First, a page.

Exiles #2 (Published by Marvel Comics; Review by Pierce Lydon; ‘Rama Rating: 7 out of 10): Exiles #2 feels like exactly what was missing from the first issue. Saladin Ahmed still has a tendency to overwrite a little bit, but his grasp on the characters is becoming much, much clearer. All the stuff with Lil’ Wolverine and his cartoon world plays a lot better than one might expect especially when juxtaposed with the other characters (a post-apocalyptic Kamala Khan, in particular). Ahmed’s Valkyrie definitely doesn’t read like her MCU counterpart, but she works in a campy, Silver Age Thor kind of way. Javier Rodriguez does some really inventive stuff surrounding how the characters get shunted between worlds, and his narrative clarity is much better this time around. With a lot of the set-up out of the way, it’s clear the creative team has a lot more room to breathe, and that’s a good thing. Unfortunately, the overarching plot is doing little to compel me, but the character work is strong enough to keep me onboard for now.
The Terrifics #3 (Published by DC Comics; Review by Pierce Lydon; ‘Rama Rating: 6 out of 10): Joe Bennett’s art is really what stands out in The Terrifics #3, especially in the action scenes. But it’s still hard to find anything really substantial to latch onto in Lemire’s story, and the book’s momentum grinds to a halt when he does almost any character work. This remains an odd group of characters to throw together, and while the play on the Fantastic Four is part of their charm, they seem to lack the cohesion or significant interpersonal drama to really drive the book. But Bennett shows up here — as with most artists, he does some great things with Plastic Man, but he lets Metamorpho shine, too. Those two characters really steal the spotlight from Mister Terrific and Phantom Girl. The Terrifics sort of feels like it’s building up to a big mystery around Tom Strong, but Lemire is taking a painfully boring route to get us there.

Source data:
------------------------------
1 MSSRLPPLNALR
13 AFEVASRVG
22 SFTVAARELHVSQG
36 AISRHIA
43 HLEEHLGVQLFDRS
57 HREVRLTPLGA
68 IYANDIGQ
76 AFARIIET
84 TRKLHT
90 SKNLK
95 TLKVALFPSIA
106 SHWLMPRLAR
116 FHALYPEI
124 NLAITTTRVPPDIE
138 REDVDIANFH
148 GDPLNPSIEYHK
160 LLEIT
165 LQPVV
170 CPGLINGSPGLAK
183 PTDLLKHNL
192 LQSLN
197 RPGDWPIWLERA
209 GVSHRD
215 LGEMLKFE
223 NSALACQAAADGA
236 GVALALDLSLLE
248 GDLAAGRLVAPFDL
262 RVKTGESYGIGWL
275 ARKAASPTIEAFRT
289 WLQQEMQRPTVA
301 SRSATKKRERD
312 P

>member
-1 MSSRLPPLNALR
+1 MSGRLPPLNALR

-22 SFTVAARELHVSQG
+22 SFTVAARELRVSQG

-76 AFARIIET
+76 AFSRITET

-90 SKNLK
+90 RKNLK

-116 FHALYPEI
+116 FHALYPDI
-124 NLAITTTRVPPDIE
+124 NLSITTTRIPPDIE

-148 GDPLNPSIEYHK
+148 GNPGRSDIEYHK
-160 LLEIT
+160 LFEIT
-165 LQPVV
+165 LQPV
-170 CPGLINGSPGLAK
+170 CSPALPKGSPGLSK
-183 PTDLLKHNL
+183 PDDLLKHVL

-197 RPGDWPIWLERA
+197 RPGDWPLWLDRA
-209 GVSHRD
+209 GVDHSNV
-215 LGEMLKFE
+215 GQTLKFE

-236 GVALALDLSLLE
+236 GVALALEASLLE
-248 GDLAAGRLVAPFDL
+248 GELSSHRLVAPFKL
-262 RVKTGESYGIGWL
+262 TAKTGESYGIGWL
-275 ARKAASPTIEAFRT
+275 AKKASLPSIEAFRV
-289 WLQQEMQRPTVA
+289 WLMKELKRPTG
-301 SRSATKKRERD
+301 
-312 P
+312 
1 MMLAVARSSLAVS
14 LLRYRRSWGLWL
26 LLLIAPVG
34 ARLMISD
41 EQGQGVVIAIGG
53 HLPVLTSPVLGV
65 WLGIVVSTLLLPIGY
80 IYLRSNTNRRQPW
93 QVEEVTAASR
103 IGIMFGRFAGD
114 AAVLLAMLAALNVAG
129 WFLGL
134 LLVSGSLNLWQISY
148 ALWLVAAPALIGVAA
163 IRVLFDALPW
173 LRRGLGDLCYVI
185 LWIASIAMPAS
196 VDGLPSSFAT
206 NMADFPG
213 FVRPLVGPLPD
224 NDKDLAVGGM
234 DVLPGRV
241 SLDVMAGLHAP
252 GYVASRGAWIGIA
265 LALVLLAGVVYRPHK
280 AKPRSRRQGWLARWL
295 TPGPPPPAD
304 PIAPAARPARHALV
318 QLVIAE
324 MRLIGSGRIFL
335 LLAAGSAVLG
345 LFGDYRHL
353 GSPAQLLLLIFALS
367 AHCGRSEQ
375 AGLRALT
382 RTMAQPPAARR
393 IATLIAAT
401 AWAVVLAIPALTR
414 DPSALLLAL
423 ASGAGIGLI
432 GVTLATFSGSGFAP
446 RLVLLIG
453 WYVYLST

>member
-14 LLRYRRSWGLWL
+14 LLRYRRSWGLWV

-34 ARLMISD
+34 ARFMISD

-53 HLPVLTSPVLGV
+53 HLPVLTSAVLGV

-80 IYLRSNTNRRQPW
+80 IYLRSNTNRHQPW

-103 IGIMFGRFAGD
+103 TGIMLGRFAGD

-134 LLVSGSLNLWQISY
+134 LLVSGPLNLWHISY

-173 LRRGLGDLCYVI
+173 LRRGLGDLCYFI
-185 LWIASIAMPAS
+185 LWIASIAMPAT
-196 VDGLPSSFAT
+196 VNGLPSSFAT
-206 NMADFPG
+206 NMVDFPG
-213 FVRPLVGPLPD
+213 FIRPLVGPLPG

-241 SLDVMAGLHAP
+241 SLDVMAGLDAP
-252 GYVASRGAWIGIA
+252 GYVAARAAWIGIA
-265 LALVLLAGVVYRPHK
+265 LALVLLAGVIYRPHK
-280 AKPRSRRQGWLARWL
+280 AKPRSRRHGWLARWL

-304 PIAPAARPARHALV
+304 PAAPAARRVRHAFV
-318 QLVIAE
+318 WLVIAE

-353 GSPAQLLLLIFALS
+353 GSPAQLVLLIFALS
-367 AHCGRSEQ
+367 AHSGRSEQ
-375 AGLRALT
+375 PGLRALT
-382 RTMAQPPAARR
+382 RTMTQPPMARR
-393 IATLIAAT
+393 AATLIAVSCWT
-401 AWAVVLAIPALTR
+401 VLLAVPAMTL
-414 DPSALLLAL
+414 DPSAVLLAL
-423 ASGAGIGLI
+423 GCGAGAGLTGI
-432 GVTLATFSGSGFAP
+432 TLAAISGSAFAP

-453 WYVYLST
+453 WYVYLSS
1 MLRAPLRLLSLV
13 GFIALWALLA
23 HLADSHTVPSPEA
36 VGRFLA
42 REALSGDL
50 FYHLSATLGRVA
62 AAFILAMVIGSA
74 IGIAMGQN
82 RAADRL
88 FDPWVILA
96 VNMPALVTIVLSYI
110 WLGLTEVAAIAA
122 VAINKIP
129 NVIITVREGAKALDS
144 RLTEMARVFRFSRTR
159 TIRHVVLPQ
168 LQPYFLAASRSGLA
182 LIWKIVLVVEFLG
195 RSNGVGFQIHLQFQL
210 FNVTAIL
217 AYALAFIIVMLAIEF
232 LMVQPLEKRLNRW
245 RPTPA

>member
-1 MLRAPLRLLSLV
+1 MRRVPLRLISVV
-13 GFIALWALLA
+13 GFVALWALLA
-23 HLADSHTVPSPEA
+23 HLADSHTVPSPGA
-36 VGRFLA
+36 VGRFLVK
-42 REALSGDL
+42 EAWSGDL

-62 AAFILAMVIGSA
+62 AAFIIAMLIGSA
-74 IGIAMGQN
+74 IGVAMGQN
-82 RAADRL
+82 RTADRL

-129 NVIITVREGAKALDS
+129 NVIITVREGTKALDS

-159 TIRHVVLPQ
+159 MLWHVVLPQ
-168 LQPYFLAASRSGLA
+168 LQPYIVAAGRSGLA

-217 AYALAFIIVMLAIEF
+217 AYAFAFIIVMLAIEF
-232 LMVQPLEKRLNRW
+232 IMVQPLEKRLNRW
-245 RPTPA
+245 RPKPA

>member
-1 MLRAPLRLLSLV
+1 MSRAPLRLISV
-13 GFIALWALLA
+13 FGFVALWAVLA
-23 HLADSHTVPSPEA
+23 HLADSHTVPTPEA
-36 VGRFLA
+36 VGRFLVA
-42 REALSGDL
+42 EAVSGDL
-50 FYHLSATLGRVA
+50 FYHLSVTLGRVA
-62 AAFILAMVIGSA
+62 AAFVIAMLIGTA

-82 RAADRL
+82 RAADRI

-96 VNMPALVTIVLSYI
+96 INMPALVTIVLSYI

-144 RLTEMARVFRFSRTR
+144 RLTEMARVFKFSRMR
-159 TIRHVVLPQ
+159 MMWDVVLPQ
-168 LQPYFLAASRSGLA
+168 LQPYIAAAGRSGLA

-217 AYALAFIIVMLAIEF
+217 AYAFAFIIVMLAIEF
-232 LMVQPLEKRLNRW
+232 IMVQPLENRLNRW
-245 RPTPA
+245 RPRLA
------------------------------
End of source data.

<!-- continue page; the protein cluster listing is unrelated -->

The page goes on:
Black AF: Widows and Orphans #1 (Published by Black Mask Studios; Review by Pierce Lydon; ‘Rama Rating: 2 out of 10): Old-school comic book wisdom would tell you to treat every comic like it’s someone’s first. That usually means spending a couple pages recapping previous events, or at least reintroducing characters so that new readers don’t have to play as much catch up. With a new superhero universe, this seems like a given, but Black AF eschews this advice altogether, to the great detriment of the book. It’s pretty standard superhero fare once you can parse it, but there’s no sense of setting, characters don’t get names until pages into the book, and it’s unclear whether or not the threat is really much of one. Kwanza Osajyefo and Tim Smith 3’s story feels like a first pass at something that needed significant punching up to turn into a unique and effective work. Smith 3’s artwork feels similar. The body language of his characters is half-baked, and the backgrounds are practically non-existent. Black has a really interesting premise, but work like this really dulls its shine.
Doom Patrol #11 (Published by DC Comics/Young Animal; Review by David Pepose; ‘Rama Rating: 8 out of 10): They say better late than never — and honestly, while Doom Patrol #11 might lose a bit of its momentum since it missed the entirety of the Milk Wars crossover, Gerard Way and Nick Derington bring a lot of meta craziness to their big climactic issue. In a lot of ways, it’s very bold the way that Way gives so much spotlight to the villain of the piece, an IP hero whose real-world legal battles have made him a malevolent non-entity — but there’s other fun beats here, like how Way designates his modern take on Robotman as “fan fiction,” or the strange-but-somehow-convincing riposte he gives critics who might have been weirded out by Casey’s dalliance with her man-cat Lotion. Derington’s artwork, meanwhile, is unimpeachable — he continues to be the best thing Doom Patrol has got going for it, with his ultra-clean character designs working smoothly with his dynamic page layouts. While the timing of this book could have been better, later readings will prove this arc of Doom Patrol sticks the landing.